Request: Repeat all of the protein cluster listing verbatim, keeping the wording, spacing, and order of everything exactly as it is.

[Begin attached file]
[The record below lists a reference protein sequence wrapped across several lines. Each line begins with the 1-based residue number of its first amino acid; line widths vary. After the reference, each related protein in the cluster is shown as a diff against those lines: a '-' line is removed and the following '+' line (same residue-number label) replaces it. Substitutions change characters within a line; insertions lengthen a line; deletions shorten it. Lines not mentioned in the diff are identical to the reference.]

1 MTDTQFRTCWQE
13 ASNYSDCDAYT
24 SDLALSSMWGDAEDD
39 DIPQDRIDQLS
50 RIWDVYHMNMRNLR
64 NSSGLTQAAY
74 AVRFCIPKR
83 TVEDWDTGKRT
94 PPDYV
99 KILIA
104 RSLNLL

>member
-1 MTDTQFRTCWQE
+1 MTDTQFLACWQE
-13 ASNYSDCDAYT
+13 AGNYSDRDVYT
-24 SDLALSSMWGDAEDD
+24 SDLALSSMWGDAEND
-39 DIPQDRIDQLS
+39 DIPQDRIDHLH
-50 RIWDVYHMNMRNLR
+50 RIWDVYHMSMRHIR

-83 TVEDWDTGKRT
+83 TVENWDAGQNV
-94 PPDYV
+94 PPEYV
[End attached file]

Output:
[The record below lists a reference protein sequence wrapped across several lines. Each line begins with the 1-based residue number of its first amino acid; line widths vary. After the reference, each related protein in the cluster is shown as a diff against those lines: a '-' line is removed and the following '+' line (same residue-number label) replaces it. Substitutions change characters within a line; insertions lengthen a line; deletions shorten it. Lines not mentioned in the diff are identical to the reference.]

1 MTDTQFRTCWQE
13 ASNYSDCDAYT
24 SDLALSSMWGDAEDD
39 DIPQDRIDQLS
50 RIWDVYHMNMRNLR
64 NSSGLTQAAY
74 AVRFCIPKR
83 TVEDWDTGKRT
94 PPDYV
99 KILIA
104 RSLNLL

>member
-1 MTDTQFRTCWQE
+1 MTDTQFLACWQE
-13 ASNYSDCDAYT
+13 AGNYSDRDVYT
-24 SDLALSSMWGDAEDD
+24 SDLALSSMWGDAEND
-39 DIPQDRIDQLS
+39 DIPQDRIDHLH
-50 RIWDVYHMNMRNLR
+50 RIWDVYHMSMRHIR

-83 TVEDWDTGKRT
+83 TVENWDAGQNV
-94 PPDYV
+94 PPEYV